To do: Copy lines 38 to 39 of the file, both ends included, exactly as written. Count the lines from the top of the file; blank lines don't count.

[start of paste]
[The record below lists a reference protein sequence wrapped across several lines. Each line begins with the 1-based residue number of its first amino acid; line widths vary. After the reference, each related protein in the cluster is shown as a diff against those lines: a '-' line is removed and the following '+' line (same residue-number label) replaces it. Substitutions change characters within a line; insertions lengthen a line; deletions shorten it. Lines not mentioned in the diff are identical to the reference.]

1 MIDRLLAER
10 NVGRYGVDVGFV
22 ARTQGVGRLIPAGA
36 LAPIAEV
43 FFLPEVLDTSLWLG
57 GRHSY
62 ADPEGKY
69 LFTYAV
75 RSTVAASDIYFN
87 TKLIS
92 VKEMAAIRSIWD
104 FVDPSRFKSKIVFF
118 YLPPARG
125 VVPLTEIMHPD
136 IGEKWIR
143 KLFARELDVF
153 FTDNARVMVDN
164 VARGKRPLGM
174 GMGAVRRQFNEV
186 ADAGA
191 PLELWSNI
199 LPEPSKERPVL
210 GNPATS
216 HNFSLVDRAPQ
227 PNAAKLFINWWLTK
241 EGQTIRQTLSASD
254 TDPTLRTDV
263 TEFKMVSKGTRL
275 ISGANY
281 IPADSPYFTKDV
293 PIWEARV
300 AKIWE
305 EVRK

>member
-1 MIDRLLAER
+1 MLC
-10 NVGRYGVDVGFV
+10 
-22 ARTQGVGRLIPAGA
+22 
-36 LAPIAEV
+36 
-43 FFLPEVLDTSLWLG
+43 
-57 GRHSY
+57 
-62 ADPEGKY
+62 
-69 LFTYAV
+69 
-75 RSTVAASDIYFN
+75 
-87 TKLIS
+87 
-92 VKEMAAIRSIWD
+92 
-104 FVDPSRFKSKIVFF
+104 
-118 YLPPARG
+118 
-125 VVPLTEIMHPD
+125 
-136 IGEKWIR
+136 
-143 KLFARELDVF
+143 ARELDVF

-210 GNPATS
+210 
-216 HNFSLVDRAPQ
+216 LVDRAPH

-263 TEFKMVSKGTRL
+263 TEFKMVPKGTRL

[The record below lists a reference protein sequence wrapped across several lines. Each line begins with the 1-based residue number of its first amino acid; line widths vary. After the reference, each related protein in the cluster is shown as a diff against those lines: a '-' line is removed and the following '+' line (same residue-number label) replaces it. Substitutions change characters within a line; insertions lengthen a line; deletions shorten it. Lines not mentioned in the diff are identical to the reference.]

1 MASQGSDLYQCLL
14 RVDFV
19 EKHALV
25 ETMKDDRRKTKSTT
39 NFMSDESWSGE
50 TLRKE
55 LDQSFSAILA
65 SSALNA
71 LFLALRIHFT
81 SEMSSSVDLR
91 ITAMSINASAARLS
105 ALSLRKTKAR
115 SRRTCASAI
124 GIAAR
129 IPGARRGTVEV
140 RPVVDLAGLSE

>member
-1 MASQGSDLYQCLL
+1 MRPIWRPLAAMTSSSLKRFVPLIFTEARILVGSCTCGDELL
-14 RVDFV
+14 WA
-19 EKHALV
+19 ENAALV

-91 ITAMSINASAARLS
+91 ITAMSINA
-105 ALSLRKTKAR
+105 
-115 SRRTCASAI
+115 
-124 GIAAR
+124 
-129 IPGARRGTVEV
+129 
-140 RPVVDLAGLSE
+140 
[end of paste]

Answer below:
-10 NVGRYGVDVGFV
+10 